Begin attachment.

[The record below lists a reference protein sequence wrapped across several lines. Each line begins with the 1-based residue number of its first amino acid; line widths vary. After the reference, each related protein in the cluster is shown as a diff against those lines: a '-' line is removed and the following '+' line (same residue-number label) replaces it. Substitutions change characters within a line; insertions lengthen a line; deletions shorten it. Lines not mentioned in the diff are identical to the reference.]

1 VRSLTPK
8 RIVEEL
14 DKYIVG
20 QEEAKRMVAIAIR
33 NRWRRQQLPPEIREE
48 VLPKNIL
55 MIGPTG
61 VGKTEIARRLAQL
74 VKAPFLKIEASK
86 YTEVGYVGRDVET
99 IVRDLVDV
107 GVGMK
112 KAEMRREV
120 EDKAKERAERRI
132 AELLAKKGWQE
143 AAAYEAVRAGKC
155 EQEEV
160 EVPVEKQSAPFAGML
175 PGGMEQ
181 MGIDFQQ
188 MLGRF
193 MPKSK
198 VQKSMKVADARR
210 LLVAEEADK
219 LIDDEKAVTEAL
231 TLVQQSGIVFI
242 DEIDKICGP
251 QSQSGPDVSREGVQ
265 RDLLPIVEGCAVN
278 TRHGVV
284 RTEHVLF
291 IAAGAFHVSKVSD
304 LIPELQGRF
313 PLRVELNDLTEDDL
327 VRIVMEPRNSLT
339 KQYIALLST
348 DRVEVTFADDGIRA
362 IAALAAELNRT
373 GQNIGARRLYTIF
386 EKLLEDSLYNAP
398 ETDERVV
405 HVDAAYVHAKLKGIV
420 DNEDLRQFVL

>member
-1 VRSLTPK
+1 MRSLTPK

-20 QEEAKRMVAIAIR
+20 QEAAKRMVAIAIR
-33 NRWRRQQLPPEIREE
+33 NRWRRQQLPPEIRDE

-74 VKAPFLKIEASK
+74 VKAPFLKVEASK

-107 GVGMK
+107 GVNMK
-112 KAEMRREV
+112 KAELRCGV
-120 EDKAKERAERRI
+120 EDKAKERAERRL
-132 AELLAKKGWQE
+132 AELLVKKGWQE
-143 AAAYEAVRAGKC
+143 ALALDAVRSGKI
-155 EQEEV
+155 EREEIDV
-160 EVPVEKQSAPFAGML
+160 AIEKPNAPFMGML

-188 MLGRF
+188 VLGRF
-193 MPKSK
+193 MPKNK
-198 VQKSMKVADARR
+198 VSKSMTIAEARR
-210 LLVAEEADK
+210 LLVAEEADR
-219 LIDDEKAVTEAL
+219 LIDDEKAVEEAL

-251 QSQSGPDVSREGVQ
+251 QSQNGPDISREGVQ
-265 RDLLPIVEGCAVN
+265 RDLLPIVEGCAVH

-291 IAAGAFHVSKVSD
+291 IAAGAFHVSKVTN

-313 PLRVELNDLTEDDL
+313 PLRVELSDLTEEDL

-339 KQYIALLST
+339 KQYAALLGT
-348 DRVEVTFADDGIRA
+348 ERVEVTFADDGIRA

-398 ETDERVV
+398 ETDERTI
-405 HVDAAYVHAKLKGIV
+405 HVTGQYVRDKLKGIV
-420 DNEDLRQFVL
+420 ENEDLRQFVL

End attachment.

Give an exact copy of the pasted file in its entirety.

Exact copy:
[The record below lists a reference protein sequence wrapped across several lines. Each line begins with the 1-based residue number of its first amino acid; line widths vary. After the reference, each related protein in the cluster is shown as a diff against those lines: a '-' line is removed and the following '+' line (same residue-number label) replaces it. Substitutions change characters within a line; insertions lengthen a line; deletions shorten it. Lines not mentioned in the diff are identical to the reference.]

1 VRSLTPK
8 RIVEEL
14 DKYIVG
20 QEEAKRMVAIAIR
33 NRWRRQQLPPEIREE
48 VLPKNIL
55 MIGPTG
61 VGKTEIARRLAQL
74 VKAPFLKIEASK
86 YTEVGYVGRDVET
99 IVRDLVDV
107 GVGMK
112 KAEMRREV
120 EDKAKERAERRI
132 AELLAKKGWQE
143 AAAYEAVRAGKC
155 EQEEV
160 EVPVEKQSAPFAGML
175 PGGMEQ
181 MGIDFQQ
188 MLGRF
193 MPKSK
198 VQKSMKVADARR
210 LLVAEEADK
219 LIDDEKAVTEAL
231 TLVQQSGIVFI
242 DEIDKICGP
251 QSQSGPDVSREGVQ
265 RDLLPIVEGCAVN
278 TRHGVV
284 RTEHVLF
291 IAAGAFHVSKVSD
304 LIPELQGRF
313 PLRVELNDLTEDDL
327 VRIVMEPRNSLT
339 KQYIALLST
348 DRVEVTFADDGIRA
362 IAALAAELNRT
373 GQNIGARRLYTIF
386 EKLLEDSLYNAP
398 ETDERVV
405 HVDAAYVHAKLKGIV
420 DNEDLRQFVL

>member
-1 VRSLTPK
+1 MRSLTPK

-20 QEEAKRMVAIAIR
+20 QEAAKRMVAIAIR
-33 NRWRRQQLPPEIREE
+33 NRWRRQQLPPEIRDE

-74 VKAPFLKIEASK
+74 VKAPFLKVEASK

-107 GVGMK
+107 GVNMK
-112 KAEMRREV
+112 KAELRCGV
-120 EDKAKERAERRI
+120 EDKAKERAERRL
-132 AELLAKKGWQE
+132 AELLVKKGWQE
-143 AAAYEAVRAGKC
+143 ALALDAVRSGKI
-155 EQEEV
+155 EREEIDV
-160 EVPVEKQSAPFAGML
+160 AIEKPNAPFMGML

-188 MLGRF
+188 VLGRF
-193 MPKSK
+193 MPKNK
-198 VQKSMKVADARR
+198 VSKSMTIAEARR
-210 LLVAEEADK
+210 LLVAEEADR
-219 LIDDEKAVTEAL
+219 LIDDEKAVEEAL

-251 QSQSGPDVSREGVQ
+251 QSQNGPDISREGVQ
-265 RDLLPIVEGCAVN
+265 RDLLPIVEGCAVH

-291 IAAGAFHVSKVSD
+291 IAAGAFHVSKVTN

-313 PLRVELNDLTEDDL
+313 PLRVELSDLTEEDL

-339 KQYIALLST
+339 KQYAALLGT
-348 DRVEVTFADDGIRA
+348 ERVEVTFADDGIRA

-398 ETDERVV
+398 ETDERTI
-405 HVDAAYVHAKLKGIV
+405 HVTGQYVRDKLKGIV
-420 DNEDLRQFVL
+420 ENEDLRQFVL